Sitting tolerance is an important skill that is required when it comes to school settings, mealtimes settings, or even during playtime. Sitting tolerance involves being attentive, manipulating objects, learning and applying new skills. However, children with autism may have trouble acquiring this skill due to behavioural problems. Behavioural problems such as the need of sensory inputs, inability to express verbally, short attention span and many more.
It is feasible for many to sit at ease for a duration of more than 5 minutes. However, this does not apply to some children with autism. A minute or even 30 seconds may be considered to be a small achievement for one. In some cases, for example, a child with autism who has sensory issues may feel anxious as they may feel sensory overload. What are some ways we can help these children with autism to improve their sitting tolerance skills?
One way is to give the child simple yet interesting tasks to do. For example, doing tasks that the child really enjoys and is interested in, such as shapes sorting or colouring. We could hold onto the child’s hand to complete the task and ensure that they are being engaged and attentive, while practicing sitting tolerance. Make sure to reinforce immediately by giving the child's favourite toys as soon as he/she completes the task while sitting down. In this way, the child would be motivated to complete the task and s/e learns that each time s/he sits nicely to finish a task, a reinforcer would be given. This method also reduces the child’s anxieties as s/he may not be confident enough to complete the given task but knowing that a reinforcer will be given could reassure him/her.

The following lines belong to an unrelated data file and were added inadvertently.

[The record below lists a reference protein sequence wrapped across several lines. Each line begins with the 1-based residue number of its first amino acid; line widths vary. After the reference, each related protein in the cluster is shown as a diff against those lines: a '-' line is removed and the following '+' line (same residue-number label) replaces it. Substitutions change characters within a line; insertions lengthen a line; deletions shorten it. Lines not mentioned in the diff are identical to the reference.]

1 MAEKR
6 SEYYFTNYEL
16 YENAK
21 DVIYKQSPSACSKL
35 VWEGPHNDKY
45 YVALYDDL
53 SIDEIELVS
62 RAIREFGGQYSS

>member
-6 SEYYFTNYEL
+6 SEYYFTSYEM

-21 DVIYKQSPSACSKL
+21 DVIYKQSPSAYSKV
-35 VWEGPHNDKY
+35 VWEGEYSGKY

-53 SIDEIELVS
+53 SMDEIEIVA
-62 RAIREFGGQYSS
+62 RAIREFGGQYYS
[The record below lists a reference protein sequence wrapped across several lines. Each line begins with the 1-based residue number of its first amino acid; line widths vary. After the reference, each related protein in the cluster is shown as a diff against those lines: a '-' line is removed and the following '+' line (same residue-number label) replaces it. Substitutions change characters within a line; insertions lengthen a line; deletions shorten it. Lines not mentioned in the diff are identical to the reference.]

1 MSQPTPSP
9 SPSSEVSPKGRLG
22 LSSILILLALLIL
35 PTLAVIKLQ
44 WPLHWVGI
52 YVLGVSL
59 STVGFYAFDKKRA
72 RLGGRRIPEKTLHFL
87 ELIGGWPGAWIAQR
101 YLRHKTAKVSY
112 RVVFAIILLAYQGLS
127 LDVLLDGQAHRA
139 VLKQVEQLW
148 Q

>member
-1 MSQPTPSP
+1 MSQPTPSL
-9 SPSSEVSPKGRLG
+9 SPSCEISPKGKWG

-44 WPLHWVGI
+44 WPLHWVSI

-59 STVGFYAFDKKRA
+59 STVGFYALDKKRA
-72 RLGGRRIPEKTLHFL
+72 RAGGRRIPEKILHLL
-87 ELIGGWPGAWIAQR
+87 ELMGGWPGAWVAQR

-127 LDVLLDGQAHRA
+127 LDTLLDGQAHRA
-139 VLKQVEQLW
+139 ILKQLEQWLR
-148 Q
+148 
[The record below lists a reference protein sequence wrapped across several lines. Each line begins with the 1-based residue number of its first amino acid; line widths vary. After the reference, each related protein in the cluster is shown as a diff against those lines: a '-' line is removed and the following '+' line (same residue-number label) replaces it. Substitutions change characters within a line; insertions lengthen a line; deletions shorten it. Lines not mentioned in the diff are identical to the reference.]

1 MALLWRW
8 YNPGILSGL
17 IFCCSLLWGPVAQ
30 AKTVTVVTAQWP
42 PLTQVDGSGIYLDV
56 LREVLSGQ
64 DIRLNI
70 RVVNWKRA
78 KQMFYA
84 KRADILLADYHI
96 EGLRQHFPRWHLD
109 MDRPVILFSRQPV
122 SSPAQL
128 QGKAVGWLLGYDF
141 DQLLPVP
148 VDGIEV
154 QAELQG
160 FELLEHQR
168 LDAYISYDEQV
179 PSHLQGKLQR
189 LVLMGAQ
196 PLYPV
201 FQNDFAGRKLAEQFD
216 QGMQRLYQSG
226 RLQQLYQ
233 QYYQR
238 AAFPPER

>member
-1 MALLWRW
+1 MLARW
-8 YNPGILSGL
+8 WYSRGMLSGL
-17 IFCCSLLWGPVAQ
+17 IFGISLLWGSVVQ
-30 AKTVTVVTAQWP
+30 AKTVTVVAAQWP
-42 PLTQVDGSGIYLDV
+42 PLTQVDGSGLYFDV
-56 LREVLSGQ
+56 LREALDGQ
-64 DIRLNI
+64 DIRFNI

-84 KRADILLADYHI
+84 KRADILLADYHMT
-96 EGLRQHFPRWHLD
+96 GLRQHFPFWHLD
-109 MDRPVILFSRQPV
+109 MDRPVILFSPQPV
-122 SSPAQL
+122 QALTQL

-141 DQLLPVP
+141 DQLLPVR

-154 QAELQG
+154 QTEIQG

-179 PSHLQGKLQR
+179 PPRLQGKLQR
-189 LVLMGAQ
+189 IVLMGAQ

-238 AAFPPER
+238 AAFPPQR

Another solution is to use a timer to limit the child's playtime, incorporate an errorless prompt method while doing tasks and praising the child for the specific sitting behaviour. For example, prompting the child immediately to finish a task and praise ‘I like the way you sit down!’ or ‘Good sitting (Child’s name)!’. This would not only ensure that the task is done quickly, but also allow the child to know that sitting well is a good and expected behaviour.
There are various methods that are available for children with sensory issues. Take note that it is advisable to discuss with the Occupational Therapists first. A sensory diet will then be designed according to the child’s needs. A sensory diet is a series of physical activities that an individual can do at home. An example is sitting on a sensory seat wedge that helps provide extra sensory input and reduce fidgety. Another alternative is massage. It can be used as a form of reinforcer after every completed task. We can also allow them to sit on a weighted toy or bean bag during break time. These provide deep pressure and can help them feel grounded. Furthermore, they can fidget by feeling the fabric and beads in the bean bag.
If a child is more active and needs to move around, we can suggest a movement break for them in between tasks. If needed, teach them how to request for a break. Remember to limit the break time as the focus is on getting them to sit for a longer duration.
Yogic practices help to increase body coordination, body awareness, self-regulation, support calmness in children and many more. As some autism children tend to be more tense and nervous in nature, yogic practices can alleviate this attribute of the child. In addition, this can improve the sitting tolerance of the child, due to the need for fidgetiness when children begin their attempts at sitting for a longer duration. To make it more fun, parents can bond with their child while practicing yoga and increase their imitation skills.
This may take some time to work on but small success is worth celebrating for. Always remember to praise a child as praise and reassurance makes a big difference.
Written by: Si Jin
Radhakrishna, S., Nagarathna, R., & Nagendra, H. R. (2010). Integrated approach to yoga therapy and autism spectrum disorders. Journal of Ayurveda and integrative medicine, 1(2), 120.
Picture credits: https://www.whattoexpect.com/toddler/health-and-safety/24-month-well-baby-visit/